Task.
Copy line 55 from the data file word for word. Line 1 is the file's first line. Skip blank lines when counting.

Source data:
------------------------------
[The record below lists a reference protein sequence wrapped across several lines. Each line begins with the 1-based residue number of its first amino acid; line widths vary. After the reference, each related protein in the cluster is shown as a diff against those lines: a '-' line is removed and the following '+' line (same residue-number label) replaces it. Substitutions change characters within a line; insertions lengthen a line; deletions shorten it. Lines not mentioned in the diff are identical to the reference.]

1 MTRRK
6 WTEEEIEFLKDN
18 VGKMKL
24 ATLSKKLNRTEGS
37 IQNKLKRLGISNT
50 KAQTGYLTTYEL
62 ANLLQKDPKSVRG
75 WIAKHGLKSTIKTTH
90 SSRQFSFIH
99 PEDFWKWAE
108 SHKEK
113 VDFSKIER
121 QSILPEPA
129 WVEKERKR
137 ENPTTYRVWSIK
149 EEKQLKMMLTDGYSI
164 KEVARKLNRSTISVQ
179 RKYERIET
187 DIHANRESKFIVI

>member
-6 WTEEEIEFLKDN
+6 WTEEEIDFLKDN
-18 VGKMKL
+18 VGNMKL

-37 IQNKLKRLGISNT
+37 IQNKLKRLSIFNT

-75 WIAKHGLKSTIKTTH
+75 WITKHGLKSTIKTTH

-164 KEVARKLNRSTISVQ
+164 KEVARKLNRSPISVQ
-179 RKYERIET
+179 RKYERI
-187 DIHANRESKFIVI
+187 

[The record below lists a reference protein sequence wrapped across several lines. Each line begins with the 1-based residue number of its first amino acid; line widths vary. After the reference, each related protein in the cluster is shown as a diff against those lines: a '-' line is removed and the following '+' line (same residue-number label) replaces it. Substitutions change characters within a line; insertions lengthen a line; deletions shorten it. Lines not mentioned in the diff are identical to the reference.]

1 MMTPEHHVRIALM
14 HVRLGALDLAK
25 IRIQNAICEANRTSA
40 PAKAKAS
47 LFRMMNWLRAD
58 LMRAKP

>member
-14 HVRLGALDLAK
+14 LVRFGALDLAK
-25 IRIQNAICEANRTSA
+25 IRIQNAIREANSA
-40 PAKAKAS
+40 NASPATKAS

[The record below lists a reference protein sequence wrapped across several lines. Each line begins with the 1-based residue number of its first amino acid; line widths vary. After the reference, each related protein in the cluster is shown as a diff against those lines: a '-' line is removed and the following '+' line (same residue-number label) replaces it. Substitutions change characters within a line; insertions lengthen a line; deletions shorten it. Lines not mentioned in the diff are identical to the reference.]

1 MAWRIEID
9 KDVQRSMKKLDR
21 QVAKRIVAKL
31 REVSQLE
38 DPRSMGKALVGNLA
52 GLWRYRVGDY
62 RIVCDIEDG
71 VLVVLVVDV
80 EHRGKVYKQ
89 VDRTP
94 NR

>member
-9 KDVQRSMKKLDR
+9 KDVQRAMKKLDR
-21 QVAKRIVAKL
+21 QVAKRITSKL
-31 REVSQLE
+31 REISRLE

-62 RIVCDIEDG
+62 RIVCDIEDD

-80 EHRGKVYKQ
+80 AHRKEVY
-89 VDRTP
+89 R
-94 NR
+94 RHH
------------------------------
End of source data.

38 DPRSMGKALVGNLA